The Una-Sana Canton's (USK) Interior Ministry started relocating hundreds of illegal migrants residing in the northern Bosnian city of Bihac to the newly formed Vucjak migrant centre, Uskinfo.ba portal reported on Tuesday.
Some 250 migrants who resided in Bihac's parks, abandoned buildings and buildings not registered as accommodation facilities were moved to the Vucjak migrant centre on Tuesday afternoon.
The centre itself is a hot topic with international institutions who deem it unfit for the settlement of migrants due to lack of basic living conditions.
The migrants residing in Vucjak faced temperatures over 30 degrees Celsius during the summer were and forced to sleep in tents. International humanitarian organisations said they would not offer any help for the camp and the EU was against this location because of its immediate proximity to the EU / Croatian border.
The USK authorities estimate that Vucjak camp currently houses some 1,500 to 2,000 migrants and that previously some 1,000 resided there.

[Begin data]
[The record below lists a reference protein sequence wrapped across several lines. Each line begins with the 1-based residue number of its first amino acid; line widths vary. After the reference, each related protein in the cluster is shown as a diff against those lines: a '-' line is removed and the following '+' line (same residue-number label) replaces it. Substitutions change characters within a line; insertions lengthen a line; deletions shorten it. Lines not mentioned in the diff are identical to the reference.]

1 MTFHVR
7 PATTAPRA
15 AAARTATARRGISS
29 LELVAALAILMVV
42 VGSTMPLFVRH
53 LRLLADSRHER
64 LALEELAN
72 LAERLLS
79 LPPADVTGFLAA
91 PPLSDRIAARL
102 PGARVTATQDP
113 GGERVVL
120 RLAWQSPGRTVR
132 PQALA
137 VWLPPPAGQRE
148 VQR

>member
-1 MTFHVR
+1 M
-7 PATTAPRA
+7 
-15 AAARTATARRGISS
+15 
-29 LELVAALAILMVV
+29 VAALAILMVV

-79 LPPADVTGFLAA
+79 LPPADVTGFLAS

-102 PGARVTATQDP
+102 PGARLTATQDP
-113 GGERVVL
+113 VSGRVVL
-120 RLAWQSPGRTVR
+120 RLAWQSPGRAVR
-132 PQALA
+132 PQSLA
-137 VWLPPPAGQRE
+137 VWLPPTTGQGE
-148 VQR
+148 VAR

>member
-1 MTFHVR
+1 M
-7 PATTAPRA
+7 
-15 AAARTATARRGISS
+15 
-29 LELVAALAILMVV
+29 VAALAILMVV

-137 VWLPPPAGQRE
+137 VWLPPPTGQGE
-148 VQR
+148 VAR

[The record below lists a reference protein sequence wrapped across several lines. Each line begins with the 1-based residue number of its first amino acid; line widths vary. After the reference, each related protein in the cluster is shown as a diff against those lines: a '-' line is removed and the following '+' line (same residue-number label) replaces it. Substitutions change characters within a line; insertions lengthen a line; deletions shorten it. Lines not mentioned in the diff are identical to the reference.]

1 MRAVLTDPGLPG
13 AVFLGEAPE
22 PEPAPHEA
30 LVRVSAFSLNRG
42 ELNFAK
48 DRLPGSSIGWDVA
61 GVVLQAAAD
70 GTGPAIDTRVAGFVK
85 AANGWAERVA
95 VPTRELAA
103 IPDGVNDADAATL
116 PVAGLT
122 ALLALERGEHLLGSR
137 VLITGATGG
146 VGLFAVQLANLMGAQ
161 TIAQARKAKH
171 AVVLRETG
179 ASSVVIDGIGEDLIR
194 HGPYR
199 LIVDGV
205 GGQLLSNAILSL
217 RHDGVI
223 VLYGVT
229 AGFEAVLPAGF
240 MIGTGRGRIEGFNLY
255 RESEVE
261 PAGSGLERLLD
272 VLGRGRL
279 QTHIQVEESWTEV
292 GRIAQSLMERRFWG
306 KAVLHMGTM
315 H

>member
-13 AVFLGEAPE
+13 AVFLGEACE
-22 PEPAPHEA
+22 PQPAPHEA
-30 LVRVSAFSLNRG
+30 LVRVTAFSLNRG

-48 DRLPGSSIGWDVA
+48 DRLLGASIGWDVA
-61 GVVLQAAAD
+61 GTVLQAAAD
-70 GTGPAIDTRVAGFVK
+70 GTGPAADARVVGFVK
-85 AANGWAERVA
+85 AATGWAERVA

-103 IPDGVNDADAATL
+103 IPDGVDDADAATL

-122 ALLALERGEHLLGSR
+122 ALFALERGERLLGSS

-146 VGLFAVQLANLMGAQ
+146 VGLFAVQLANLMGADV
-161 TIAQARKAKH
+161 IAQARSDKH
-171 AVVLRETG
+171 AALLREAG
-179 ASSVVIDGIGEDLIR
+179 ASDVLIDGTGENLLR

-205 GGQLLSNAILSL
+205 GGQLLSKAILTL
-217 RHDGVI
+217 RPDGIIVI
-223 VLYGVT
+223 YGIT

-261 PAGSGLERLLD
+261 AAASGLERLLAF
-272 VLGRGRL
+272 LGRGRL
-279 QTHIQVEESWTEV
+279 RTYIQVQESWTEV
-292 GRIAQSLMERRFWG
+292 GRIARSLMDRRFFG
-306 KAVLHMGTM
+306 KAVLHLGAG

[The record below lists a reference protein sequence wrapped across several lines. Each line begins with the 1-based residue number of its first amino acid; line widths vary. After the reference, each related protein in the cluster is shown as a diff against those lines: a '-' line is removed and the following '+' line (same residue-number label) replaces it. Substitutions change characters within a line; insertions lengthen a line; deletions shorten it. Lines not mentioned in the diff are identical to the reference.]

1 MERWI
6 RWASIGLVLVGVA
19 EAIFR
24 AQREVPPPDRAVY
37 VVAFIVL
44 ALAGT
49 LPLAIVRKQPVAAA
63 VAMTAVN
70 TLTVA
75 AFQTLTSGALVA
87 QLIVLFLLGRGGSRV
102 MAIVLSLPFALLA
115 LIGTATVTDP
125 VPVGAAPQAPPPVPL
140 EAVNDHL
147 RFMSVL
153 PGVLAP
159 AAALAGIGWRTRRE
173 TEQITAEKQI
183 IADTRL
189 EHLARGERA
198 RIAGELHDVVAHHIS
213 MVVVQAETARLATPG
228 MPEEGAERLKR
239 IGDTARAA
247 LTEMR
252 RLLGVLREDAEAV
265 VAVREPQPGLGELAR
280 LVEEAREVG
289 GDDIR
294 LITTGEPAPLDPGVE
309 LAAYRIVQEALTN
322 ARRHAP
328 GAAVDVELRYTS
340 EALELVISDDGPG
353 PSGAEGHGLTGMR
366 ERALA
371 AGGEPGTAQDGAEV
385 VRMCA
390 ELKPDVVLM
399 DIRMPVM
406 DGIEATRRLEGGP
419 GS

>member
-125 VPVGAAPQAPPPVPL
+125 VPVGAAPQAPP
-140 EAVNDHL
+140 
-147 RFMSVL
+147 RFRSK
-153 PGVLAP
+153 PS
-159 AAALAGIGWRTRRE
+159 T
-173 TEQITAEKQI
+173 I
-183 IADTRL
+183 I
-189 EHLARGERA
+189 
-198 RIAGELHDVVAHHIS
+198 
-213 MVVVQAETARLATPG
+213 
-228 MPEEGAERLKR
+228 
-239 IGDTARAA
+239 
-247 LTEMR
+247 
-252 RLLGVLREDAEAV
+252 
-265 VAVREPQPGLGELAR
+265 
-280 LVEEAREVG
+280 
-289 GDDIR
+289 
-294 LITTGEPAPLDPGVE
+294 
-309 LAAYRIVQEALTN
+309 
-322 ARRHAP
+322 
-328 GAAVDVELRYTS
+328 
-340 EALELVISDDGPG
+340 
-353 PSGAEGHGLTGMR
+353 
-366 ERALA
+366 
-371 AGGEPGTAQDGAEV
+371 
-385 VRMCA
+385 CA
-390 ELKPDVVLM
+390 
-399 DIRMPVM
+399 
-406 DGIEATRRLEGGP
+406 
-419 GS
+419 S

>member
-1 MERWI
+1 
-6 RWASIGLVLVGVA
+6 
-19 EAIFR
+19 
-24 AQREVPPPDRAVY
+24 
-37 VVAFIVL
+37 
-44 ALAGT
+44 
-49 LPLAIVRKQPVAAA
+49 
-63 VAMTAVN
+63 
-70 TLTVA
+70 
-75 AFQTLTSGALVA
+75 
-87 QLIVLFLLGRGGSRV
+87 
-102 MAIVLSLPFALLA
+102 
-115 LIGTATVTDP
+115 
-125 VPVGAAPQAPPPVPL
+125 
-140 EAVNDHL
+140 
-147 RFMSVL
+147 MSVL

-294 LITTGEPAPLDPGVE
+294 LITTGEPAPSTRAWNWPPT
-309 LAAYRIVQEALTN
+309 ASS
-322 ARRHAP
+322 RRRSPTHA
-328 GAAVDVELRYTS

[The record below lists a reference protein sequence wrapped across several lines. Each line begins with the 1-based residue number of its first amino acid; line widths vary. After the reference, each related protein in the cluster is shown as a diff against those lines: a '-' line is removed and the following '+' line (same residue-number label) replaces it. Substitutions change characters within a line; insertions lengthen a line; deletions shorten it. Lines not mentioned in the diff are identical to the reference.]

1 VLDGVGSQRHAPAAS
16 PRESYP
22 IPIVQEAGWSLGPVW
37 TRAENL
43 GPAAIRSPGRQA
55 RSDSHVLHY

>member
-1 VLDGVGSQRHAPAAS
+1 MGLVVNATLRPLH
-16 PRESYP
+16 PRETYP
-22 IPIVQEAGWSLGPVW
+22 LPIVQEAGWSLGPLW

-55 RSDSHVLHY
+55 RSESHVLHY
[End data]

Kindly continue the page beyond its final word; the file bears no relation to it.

The Uskinfo.ba published a video of police officers leading a group of almost a thousand migrants to the Vucjak migrant centre.
Suhret Fazlic, the Mayor of Bihac, said Tuesday in Sarajevo that the migrant situation in this town is escalating fast and if the State authorities do not provide additional financial aid to this canton, he said he will lead a protest of USK residents in front of the Bosnian Parliament building in Sarajevo.
He warned that this winter could prove to be a humanitarian catastrophe for the migrants who have nothing but blankets on them.
Last year, 25,000 migrants entered the country and competent authorities estimate that there are some 9,000 of them in the country right now.
Migrants started flocking to Bosnia after Bulgaria and Hungary imposed strict border controls and stopped migrants from entering their country, effectively blocking the migrants' "Balkan route."
They have no wish of staying in Bosnia or eastern EU member states, though, but want to continue their path to Western EU states like Germany, France and Austria, hoping to find a better life.
Of the 9,000 migrants residing in the country, authorities say only about 8 percent are refugees, the rest being economic migrants.